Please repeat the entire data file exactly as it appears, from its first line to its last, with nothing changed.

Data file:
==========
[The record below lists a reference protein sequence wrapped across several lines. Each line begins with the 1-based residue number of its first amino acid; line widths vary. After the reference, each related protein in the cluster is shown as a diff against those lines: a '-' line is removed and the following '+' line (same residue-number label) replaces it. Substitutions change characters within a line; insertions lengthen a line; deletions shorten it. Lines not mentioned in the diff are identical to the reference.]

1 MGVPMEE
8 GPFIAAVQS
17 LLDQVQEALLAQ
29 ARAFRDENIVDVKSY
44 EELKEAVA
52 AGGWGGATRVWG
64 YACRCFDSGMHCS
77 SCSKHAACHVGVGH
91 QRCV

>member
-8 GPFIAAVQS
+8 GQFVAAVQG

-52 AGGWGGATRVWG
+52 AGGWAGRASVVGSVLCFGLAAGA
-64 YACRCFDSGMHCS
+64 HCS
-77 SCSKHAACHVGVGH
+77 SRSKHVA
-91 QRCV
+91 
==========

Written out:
[The record below lists a reference protein sequence wrapped across several lines. Each line begins with the 1-based residue number of its first amino acid; line widths vary. After the reference, each related protein in the cluster is shown as a diff against those lines: a '-' line is removed and the following '+' line (same residue-number label) replaces it. Substitutions change characters within a line; insertions lengthen a line; deletions shorten it. Lines not mentioned in the diff are identical to the reference.]

1 MGVPMEE
8 GPFIAAVQS
17 LLDQVQEALLAQ
29 ARAFRDENIVDVKSY
44 EELKEAVA
52 AGGWGGATRVWG
64 YACRCFDSGMHCS
77 SCSKHAACHVGVGH
91 QRCV

>member
-8 GPFIAAVQS
+8 GQFVAAVQG

-52 AGGWGGATRVWG
+52 AGGWAGRASVVGSVLCFGLAAGA
-64 YACRCFDSGMHCS
+64 HCS
-77 SCSKHAACHVGVGH
+77 SRSKHVA
-91 QRCV
+91 